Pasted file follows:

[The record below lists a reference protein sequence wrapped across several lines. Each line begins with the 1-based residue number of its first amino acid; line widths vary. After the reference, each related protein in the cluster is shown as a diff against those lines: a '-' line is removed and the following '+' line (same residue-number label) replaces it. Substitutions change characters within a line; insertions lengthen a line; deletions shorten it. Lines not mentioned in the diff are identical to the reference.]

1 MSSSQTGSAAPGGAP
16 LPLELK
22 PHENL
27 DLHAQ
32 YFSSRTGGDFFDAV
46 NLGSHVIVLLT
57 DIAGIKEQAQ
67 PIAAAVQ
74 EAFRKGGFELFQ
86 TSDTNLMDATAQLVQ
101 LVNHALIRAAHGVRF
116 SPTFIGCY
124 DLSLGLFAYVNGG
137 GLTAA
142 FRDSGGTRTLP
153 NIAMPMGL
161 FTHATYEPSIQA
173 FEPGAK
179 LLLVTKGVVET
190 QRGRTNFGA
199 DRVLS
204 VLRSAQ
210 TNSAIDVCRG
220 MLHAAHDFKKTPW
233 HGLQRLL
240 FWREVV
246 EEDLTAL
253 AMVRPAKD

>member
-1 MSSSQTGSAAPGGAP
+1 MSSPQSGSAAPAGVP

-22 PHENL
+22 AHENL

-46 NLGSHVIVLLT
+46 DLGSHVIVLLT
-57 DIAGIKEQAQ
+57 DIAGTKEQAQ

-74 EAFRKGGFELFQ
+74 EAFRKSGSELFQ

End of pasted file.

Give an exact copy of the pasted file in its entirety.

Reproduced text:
[The record below lists a reference protein sequence wrapped across several lines. Each line begins with the 1-based residue number of its first amino acid; line widths vary. After the reference, each related protein in the cluster is shown as a diff against those lines: a '-' line is removed and the following '+' line (same residue-number label) replaces it. Substitutions change characters within a line; insertions lengthen a line; deletions shorten it. Lines not mentioned in the diff are identical to the reference.]

1 MSSSQTGSAAPGGAP
16 LPLELK
22 PHENL
27 DLHAQ
32 YFSSRTGGDFFDAV
46 NLGSHVIVLLT
57 DIAGIKEQAQ
67 PIAAAVQ
74 EAFRKGGFELFQ
86 TSDTNLMDATAQLVQ
101 LVNHALIRAAHGVRF
116 SPTFIGCY
124 DLSLGLFAYVNGG
137 GLTAA
142 FRDSGGTRTLP
153 NIAMPMGL
161 FTHATYEPSIQA
173 FEPGAK
179 LLLVTKGVVET
190 QRGRTNFGA
199 DRVLS
204 VLRSAQ
210 TNSAIDVCRG
220 MLHAAHDFKKTPW
233 HGLQRLL
240 FWREVV
246 EEDLTAL
253 AMVRPAKD

>member
-1 MSSSQTGSAAPGGAP
+1 MSSPQSGSAAPAGVP

-22 PHENL
+22 AHENL

-46 NLGSHVIVLLT
+46 DLGSHVIVLLT
-57 DIAGIKEQAQ
+57 DIAGTKEQAQ

-74 EAFRKGGFELFQ
+74 EAFRKSGSELFQ